Syria’s Isolation Increases And Its Options Shrink
Syria’s realistic option list is getting smaller and smaller.
President George Bush is rejecting the idea of any kind of a pullout of Syrian from Lebanon except a total one — and also applauding Saudia Arabia for joining in the chorus of international voices clamoring for Syria to leave ASAP.
Syrian President Bashar Assad is expected to very soon announce a partial pulling back of Syrian troops, to Lebanon’s eastern border — an action that does not completely comply with the demands of many countries, including the United States. This would basically be a redeployment of troops.
But it doesn’t seem this is going to work: Assad tried end-run the United States and secure Saudia Arabian backing, which would have driven a wedge between the United States and Saudi Arabia. And the effort belly-flopped.
“Lebanon is a democracy,â€? Bush said. â€œLebanon is a democracy, and we strongly support that democracy. I was pleased that Crown Prince Abdullah of Saudi Arabia sent the very same message. The world is beginning to speak with one voice. We want that democracy in Lebanon to succeed, and we know it cannot succeed, so long as she is occupied by a foreign power. And that power is Syria.”
Bush’s comments came on the heels of Assad’s failed attempt to fly to the Saudi capital and get their backing as the international clamor grows for Syria to withdraw some 14,000 military and intelligence personnel in Lebanon.
But Syria is dragging its feet on a total withdrawal, Lebanese officials report:
Lebanese defence minister Abdul-Rahim Murad said Syria wants to keep some troops in the country on a long-term basis, saying a complete pullout of the troops will have to be negotiated between Lebanese and Syria governments.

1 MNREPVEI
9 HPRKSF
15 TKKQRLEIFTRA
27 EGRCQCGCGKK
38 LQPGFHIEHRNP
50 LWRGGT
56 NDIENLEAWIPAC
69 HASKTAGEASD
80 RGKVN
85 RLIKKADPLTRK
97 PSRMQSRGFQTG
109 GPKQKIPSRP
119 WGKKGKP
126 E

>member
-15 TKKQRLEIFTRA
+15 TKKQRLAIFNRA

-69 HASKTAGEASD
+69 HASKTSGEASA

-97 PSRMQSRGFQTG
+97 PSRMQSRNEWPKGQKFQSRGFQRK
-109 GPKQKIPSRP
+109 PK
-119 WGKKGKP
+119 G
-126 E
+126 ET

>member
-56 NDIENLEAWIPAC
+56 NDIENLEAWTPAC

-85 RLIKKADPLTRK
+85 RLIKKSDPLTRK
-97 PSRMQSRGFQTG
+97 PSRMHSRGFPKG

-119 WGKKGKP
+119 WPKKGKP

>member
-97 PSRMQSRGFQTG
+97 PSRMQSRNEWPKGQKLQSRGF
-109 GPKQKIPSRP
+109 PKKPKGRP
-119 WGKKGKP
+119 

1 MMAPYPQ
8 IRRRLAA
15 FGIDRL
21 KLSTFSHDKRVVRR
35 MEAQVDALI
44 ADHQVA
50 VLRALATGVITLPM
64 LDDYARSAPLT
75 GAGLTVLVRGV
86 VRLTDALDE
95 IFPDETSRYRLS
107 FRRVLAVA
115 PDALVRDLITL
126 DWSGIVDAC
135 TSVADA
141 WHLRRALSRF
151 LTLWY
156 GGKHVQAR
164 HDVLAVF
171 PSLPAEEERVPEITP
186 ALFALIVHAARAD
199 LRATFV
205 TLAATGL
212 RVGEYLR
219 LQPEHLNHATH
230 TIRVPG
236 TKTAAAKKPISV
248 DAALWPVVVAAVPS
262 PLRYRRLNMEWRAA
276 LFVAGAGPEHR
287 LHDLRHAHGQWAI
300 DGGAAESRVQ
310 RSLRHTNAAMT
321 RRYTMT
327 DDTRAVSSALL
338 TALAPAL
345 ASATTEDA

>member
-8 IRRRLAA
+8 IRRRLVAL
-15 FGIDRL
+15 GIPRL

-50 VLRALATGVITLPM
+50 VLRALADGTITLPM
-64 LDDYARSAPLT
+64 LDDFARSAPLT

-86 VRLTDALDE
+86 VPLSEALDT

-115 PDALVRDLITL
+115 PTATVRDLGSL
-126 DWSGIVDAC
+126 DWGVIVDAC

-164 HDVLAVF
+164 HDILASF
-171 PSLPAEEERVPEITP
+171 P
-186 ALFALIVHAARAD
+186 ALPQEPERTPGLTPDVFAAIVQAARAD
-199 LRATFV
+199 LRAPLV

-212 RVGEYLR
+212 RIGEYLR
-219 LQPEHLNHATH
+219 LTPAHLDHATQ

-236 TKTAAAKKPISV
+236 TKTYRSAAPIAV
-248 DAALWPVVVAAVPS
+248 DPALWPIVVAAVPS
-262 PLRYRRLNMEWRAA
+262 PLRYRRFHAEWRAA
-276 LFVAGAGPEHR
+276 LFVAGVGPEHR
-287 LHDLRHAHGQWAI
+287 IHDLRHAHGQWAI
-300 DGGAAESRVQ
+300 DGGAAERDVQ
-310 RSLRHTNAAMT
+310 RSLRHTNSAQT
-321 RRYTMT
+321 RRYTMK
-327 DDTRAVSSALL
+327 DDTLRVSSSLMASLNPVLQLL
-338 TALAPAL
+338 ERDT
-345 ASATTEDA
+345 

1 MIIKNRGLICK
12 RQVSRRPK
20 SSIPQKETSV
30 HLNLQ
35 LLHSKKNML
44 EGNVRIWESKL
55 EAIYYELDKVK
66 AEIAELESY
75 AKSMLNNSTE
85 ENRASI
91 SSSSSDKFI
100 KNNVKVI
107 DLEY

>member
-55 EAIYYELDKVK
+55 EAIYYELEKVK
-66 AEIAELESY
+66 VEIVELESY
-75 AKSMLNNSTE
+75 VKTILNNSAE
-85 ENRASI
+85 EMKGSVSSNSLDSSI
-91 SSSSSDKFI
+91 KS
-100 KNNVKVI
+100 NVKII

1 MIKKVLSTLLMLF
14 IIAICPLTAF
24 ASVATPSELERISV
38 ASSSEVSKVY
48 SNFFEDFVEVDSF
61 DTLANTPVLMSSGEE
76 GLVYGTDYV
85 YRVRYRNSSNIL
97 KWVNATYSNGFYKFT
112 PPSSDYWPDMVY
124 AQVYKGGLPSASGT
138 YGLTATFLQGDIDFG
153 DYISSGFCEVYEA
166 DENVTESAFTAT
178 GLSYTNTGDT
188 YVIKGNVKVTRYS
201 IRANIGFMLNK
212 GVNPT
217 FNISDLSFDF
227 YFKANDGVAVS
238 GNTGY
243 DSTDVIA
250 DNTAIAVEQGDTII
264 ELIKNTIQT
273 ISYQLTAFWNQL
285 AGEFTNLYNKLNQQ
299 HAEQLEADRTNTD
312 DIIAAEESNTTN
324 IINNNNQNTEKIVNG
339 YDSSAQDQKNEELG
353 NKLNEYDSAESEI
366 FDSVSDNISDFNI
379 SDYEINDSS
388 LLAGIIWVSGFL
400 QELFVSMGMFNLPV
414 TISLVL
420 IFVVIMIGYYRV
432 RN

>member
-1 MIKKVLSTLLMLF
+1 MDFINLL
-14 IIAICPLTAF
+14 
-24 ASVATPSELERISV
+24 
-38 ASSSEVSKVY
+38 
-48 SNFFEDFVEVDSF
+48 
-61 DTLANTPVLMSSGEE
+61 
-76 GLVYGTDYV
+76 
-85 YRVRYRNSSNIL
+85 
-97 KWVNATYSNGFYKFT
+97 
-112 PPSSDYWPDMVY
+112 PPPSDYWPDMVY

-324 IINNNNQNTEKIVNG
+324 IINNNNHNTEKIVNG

What does all this MEAN?
- Syria is losing support rapidly. It has now been deserted by past allies such as Russia, France and now Saudi Arabia. Notes the BBC: “The most influential Arab states, notably Saudi Arabia and Egypt, can see the way the wind is blowing internationally. They feel they can no longer give tacit support to Syria’s continuing occupation of Lebanon.”
- Syria and Arab countries are likely to look for a face-saving exit to defuse this situation so it’d appear as if Syria is listening to other Arab countries rather than the United States. Again, the BBC:”While there is some sympathy for the Lebanese and their desire for freedom, there is no desire to see Syria humiliated. With an Arab summit due in Algiers on 22-23 March, the name of the game is to enable Syria to withdraw with at least some semblance of dignity…in accordance with an Arab plan..rather than as a result of international pressure.”
- Whatever Syria does, it’ll be looked upon as a vindication of U.S. foreign policy in the region because on various fronts it’s clear the wind is blowing in the direction of U.S. (particularly neocon) preferences.
All of these strands taken together suggest Syria is likely to be increasingly isolated as its options shrink — and as American policy makers subsquently conclude that their own policies are charted on the correct course and should be continued, or expanded.
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